This is Sakaguchi from Noren.
This year, for the first time in several years, summer festivals are being held all over the country, and the crowds are returning.
Yukata, fireworks , shaved ice, and other Japanese summer traditions are often associated with summer festivals.
Speaking of goldfish, there is a strong image of Japanese fish, but they are originally from China.
Goldfish have crossed from China to Europe and America as well as Japan. However, for some reason, it is not so popular in Europe and the United States, and it has become more popular and accepted only in Japan, surpassing its original Chinese.
Why are goldfish so loved by the Japanese and why have they become so familiar?
There must have been Japan's unique sense of values and cultural background.
Birth of goldfish and introduction to Japan
As mentioned above, goldfish are said to have originated in China.
It is an established theory that it was born by mutation of crucian carp (Hibuna) around 500 AD, about 1500 years ago.
Goldfish first came to Japan from China in the Muromachi period, about 500 years ago.
However, goldfish in those days were very rare and expensive, and were reserved for the wealthy class. It wasn't until the Edo period that ordinary people began to be able to keep them. There is also a theory that at that time, goldfish were called "Koganewo".
Until the Edo period, neither the samurai class nor the general public could afford to keep goldfish. It seems that I have been able to afford the feeling.
By the way, the oldest haiku in which goldfish appear in the Edo period is "Shinsenken Tsukuba Collection" published in 1667.
"Odoreruya Kyogen Goldfish Autumn Water"
This phrase is said to be the first phrase about goldfish.
〇 Why were goldfish loved by Japanese people?
Goldfish became popular among the general public during the Edo period, and I would like to think about why they have become so popular among Japanese people.
・The joy of admiring small things
Japanese people have been fascinated by "small things" such as bonsai, flower arrangement, issunboshi, bento boxes.
In the Edo period, goldfish were not kept in aquariums, but rather small glass bowls called kinyodama were hung for viewing.
It is said that the culture of admiring small things comes from the Japanese view of nature, which is different from that of the West. Compared to the natural climate of the West, where the climate is stable and calm, Japan is constantly exposed to the threat of earthquakes and typhoons, and has lived in awe of the mighty power of nature.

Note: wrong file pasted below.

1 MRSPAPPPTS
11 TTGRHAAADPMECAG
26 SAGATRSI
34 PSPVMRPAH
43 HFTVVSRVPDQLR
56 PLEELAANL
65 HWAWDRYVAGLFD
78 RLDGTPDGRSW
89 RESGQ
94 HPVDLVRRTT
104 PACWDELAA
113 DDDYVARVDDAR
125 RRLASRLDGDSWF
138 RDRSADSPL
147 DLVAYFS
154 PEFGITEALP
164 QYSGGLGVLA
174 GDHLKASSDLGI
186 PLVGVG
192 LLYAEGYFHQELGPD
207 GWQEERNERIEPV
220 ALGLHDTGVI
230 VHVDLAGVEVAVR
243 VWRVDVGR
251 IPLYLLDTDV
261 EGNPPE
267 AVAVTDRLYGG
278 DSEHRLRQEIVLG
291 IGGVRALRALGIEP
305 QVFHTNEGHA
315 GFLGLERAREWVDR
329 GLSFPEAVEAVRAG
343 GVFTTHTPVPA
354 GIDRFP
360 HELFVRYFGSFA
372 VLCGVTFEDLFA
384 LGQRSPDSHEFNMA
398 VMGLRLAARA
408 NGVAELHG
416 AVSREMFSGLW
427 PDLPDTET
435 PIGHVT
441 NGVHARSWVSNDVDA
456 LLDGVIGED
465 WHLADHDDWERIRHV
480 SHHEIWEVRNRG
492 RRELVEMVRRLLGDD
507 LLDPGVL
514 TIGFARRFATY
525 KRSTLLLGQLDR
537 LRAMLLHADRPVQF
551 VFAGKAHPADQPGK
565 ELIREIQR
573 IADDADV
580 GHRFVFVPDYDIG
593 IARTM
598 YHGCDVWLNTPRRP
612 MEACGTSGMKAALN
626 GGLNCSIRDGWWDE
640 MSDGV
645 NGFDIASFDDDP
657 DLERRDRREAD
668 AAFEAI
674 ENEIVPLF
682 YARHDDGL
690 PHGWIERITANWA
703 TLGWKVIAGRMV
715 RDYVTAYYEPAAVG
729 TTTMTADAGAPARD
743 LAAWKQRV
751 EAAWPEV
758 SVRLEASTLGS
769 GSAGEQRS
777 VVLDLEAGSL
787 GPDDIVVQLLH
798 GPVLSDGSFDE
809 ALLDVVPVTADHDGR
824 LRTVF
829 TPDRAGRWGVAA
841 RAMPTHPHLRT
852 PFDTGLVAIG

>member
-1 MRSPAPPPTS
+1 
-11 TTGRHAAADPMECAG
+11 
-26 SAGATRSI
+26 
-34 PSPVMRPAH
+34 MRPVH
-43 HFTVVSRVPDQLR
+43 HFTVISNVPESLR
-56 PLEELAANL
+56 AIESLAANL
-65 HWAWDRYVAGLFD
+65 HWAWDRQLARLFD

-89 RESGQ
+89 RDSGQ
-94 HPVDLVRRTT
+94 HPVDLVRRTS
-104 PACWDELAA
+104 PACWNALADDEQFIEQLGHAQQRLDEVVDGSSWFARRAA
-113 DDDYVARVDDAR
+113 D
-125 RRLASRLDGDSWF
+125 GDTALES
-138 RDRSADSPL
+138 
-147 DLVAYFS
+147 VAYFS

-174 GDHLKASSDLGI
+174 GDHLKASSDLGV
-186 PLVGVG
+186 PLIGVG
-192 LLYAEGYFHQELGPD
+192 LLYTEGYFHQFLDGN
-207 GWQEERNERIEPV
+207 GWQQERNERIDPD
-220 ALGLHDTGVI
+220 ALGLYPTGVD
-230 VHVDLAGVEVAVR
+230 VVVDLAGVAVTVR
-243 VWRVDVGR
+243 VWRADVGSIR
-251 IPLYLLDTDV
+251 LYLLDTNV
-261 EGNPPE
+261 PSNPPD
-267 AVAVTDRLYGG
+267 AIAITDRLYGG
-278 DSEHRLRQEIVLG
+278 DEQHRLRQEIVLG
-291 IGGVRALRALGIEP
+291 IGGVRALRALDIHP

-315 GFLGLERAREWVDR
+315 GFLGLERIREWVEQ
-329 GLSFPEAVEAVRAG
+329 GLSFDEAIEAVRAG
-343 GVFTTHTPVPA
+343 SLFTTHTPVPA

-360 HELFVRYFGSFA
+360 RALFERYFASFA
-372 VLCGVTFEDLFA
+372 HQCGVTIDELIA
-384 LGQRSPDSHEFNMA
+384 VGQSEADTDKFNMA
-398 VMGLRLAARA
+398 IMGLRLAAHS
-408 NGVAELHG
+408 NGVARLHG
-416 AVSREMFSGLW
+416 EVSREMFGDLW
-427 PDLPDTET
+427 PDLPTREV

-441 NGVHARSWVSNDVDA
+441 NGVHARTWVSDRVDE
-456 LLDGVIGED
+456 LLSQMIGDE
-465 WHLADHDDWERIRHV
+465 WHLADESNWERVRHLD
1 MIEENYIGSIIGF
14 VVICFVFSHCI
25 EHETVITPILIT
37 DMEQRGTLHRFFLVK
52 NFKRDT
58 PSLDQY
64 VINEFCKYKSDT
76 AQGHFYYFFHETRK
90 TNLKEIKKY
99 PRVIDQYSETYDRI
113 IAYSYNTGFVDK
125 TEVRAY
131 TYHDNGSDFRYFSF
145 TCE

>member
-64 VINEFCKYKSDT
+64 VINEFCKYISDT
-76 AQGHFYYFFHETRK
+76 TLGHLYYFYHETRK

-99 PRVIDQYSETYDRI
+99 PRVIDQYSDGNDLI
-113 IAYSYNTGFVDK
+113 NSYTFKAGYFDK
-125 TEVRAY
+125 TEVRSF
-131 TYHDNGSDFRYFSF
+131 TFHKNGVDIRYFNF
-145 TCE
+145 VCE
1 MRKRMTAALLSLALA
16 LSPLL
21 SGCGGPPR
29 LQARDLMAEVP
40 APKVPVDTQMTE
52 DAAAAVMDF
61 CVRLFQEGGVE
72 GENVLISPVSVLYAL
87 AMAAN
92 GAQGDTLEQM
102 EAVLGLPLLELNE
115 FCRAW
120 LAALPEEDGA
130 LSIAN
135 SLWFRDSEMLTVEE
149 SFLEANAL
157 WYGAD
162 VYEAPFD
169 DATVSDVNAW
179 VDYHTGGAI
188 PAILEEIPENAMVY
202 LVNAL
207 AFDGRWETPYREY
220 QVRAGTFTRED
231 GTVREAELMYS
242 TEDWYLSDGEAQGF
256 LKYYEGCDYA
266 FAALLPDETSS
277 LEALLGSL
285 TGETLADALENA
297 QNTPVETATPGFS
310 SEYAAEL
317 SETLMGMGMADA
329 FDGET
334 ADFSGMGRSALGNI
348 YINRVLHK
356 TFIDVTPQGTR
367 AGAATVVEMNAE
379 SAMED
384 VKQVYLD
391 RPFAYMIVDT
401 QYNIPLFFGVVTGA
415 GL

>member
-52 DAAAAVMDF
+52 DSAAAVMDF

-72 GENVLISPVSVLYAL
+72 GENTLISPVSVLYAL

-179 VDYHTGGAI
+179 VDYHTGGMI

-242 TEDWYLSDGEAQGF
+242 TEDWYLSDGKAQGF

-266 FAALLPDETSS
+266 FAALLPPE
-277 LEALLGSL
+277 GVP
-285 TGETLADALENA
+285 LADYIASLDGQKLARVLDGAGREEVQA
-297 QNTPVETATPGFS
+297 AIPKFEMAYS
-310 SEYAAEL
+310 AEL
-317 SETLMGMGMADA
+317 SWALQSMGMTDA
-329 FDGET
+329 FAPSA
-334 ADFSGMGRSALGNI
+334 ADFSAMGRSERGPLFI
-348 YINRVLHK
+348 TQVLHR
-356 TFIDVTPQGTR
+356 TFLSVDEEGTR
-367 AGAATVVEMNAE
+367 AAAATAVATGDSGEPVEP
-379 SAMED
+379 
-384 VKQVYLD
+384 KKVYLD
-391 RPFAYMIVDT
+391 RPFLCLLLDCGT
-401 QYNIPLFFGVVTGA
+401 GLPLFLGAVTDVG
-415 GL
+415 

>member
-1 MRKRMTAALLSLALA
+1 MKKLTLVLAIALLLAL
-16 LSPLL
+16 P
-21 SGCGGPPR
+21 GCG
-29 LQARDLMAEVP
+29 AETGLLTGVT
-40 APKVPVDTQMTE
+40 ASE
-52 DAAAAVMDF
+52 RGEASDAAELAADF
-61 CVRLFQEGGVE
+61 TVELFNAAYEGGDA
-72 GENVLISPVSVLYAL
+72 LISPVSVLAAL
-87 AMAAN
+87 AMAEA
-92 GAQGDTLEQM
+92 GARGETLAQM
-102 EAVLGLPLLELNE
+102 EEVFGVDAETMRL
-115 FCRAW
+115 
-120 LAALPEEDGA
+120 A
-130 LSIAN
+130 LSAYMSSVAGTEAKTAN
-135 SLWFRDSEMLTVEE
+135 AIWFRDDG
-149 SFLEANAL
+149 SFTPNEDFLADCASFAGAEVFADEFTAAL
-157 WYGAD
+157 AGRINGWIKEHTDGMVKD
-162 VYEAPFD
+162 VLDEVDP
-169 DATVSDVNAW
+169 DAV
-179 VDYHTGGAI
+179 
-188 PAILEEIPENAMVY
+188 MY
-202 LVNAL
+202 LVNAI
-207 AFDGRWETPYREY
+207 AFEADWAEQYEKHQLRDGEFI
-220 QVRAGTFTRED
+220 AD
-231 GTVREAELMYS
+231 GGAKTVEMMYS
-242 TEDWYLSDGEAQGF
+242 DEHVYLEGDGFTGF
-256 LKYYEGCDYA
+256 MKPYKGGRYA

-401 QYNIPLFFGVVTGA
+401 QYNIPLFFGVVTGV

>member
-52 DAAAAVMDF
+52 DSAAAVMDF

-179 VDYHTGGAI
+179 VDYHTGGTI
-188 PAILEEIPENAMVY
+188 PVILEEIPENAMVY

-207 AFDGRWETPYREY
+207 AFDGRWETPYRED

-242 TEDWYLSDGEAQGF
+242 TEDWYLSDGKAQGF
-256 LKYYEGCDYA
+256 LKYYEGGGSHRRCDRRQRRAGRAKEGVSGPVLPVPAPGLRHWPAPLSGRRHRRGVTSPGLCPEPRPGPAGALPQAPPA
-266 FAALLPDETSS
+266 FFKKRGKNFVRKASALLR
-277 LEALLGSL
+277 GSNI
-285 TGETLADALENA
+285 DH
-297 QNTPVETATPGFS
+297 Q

We have been cultivating a sense of beauty and the wisdom to incorporate it into our lives by deflecting the threat of the reality of "rough nature" and extracting the beautiful parts of "beautiful nature".
This temperament is sometimes negatively pointed out by foreigners as "shrink-oriented Japanese".
French Ambassador to Japan Paul Claudel
He left us with the words, ``For the people of Edo, the treasures given by nature (not nature itself) are things that you can hold in your hands, and things that you can hide in your sleeves.''
However, while the townspeople of the Edo period lived in a cramped living space of 9 shaku x 2 ken (approximately 3 tsubo), it is a very rich sensibility to find "beautiful nature" in admiring a beautiful goldfish in a goldfish ball. I think.
The perspective of trying to find the truth of the universe in small things and spaces can be said to be a truly Japanese sense of values and culture.
・It is not a natural thing, "mysteriously beautiful"
The Japanese word kirei originally came from the word kirei, and it seems that it was a word that expressed the feeling of admiring a rare appearance rather than just beauty.
During the Edo period, it is said that the ``kijinden'', which dared to evaluate people who seemed strange in the world, was popular.
The aesthetic sense of Japan is not simply an aesthetic sense of neatness, but a sense of beauty and emotion in strange and unusual things that cannot be easily explained, as if there is something hidden behind them. There seems to be something in common with
The reason why goldfish, which have a plump body without dorsal fins and look like Ranchu, is called the king of goldfish may be due to this Japanese sense of beauty.
・No Ren no Goldfish Related Items
Goldfish are familiar to Japan.
Haiku and ukiyo-e are often taken up as subjects, and it is a popular motif for Japanese patterns such as yukata.
Ren also has original goldfish pattern products for tenugui and towels.
The goldfish pattern, which can be said to be a summer tradition in Japan, please try to incorporate it into your life.